Entonces, Nito miró el bajo número de muertos después de la segunda ola de la epidemia, declaró que la economía se reabriría y fingió que su varita mágica funcionaba. Entre las medidas de reactivación se encontraba la modificación del 1 de mayo del decreto de emergencia “par y non” según el cual los taxis con matrículas pares e impares circularían en días alternos para que los conductores no compitieran por los muchos menos clientes traídos por una economía algo colapsada. Sin embargo, la actividad económica y, por lo tanto, el uso del taxi no se ha recuperado ni mucho menos a lo que era, de modo que incluso trabajando en turnos dobles, los conductores no obtenían suficientes tarifas para ganarse la vida. Hubo todos los irritantes habituales, como los servicios de transporte en línea, el gobierno entregando más permisos de taxi como favores a amigos, etc. Por lo tanto, un día de caos de tráfico en las calles del área metropolitana.

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Pérez Esquivel et al, STOP the repression against Colombian People

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Declaration of support and solidarity
with the People of Colombia

by the undersigned

In regards to the popular movement and the permanent situation of the Colombian people, we, the undersigned organizations and individuals, declare the following:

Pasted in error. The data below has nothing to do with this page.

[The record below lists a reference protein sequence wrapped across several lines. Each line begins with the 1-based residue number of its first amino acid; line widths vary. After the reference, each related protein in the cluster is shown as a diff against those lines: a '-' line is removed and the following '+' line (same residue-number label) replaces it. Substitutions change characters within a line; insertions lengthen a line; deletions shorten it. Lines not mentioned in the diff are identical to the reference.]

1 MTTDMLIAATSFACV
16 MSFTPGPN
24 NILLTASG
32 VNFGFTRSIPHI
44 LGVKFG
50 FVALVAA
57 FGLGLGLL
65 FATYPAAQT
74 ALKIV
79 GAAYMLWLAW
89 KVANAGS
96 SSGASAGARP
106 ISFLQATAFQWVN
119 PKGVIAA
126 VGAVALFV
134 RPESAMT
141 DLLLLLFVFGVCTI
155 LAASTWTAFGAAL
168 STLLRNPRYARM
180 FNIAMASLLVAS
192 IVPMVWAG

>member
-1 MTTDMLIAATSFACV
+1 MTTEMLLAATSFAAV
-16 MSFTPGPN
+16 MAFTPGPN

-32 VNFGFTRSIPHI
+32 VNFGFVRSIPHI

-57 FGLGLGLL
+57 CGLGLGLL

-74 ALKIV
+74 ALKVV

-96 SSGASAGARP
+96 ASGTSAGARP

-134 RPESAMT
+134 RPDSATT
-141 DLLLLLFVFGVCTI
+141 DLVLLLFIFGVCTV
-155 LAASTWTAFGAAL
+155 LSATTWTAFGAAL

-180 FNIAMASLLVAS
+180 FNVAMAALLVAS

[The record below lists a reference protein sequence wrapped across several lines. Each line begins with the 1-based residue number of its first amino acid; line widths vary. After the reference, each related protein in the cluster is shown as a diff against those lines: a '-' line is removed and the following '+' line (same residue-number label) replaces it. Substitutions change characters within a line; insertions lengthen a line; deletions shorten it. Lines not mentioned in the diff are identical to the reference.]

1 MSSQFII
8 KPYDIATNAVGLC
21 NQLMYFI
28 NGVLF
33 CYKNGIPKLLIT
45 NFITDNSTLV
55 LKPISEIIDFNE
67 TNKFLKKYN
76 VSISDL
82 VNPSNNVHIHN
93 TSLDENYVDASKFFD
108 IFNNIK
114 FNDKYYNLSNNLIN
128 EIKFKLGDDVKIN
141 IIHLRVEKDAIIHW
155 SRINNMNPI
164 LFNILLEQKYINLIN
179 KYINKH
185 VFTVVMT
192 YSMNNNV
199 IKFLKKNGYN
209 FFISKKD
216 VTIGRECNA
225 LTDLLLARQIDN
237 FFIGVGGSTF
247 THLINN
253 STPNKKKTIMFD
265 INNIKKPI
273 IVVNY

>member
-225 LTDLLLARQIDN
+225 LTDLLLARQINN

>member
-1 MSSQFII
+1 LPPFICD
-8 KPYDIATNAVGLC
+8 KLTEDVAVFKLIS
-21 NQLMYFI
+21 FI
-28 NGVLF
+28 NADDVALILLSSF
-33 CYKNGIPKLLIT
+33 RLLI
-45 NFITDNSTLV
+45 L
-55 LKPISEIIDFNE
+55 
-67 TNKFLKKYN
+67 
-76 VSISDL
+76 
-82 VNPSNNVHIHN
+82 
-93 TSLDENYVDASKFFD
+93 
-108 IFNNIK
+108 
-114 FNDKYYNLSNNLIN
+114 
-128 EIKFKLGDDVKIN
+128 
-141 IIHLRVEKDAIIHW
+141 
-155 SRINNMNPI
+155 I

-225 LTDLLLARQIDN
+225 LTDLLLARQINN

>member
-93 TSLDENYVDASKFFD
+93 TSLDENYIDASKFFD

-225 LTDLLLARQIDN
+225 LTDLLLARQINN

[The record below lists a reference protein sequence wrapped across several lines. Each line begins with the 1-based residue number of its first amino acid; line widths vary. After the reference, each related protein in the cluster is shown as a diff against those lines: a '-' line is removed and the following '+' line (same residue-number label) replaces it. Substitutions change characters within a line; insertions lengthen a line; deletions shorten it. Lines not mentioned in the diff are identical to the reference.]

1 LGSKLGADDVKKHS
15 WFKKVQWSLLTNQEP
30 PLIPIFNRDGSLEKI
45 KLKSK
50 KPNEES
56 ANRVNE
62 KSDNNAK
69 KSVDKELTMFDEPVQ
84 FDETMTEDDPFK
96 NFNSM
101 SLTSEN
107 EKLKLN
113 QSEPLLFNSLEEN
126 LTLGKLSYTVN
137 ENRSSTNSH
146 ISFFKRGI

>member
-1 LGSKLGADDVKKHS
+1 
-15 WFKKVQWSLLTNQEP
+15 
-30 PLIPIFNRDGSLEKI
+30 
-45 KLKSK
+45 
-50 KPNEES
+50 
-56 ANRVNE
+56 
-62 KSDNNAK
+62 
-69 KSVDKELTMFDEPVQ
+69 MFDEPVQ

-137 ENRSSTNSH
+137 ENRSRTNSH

1.- Colombia continues to experience great social upheavals. Today is in the midst of social mobilizations and a National Strike in opposition to the measures and bills (Tax Reform, Health Reform, Pension Reform and Labor Reform) that the government of President Ivan Duque wants to impose on the Colombian people and that have been rejected by the entire population as unjust and illegitimate.

2 – The force of truth and the DECISION OF THE PEOPLE have forced the government to withdraw its Tax Reform . However, although this is an achievement of the mobilizations, the measures adopted by the State in this crisis have not been sufficient, nor have they resolved the demands of the population. Unfortunately, the government continues to favor the privileges of AN exclusive elite, as well as the interests of transnational AND extractivist corporations, and the neoliberal system, to the detriment of the GENERAL population.

3 – In this context of social mobilization, crimes against humanity against the population continue: assassinations, arbitrary detentions, forced disappearance of persons, sexual violence, death threats, harassment and persecution, in addition to the previous crimes against social leaders, forced displacement of unarmed civilian populations, especially peasants, indigenous and Afro-descendants, which have been constant since the signing of the Peace Accords.

4 – We reject state violence against the Colombian population, as well as the actions of paramilitary groups and mercenaries, which the world has learned about through videos and denunciations. We denounce the training, assistance and weapons that the Colombian Security Forces have received from the government of the United States which, which HAS only reinforced the continuous violations of human rights.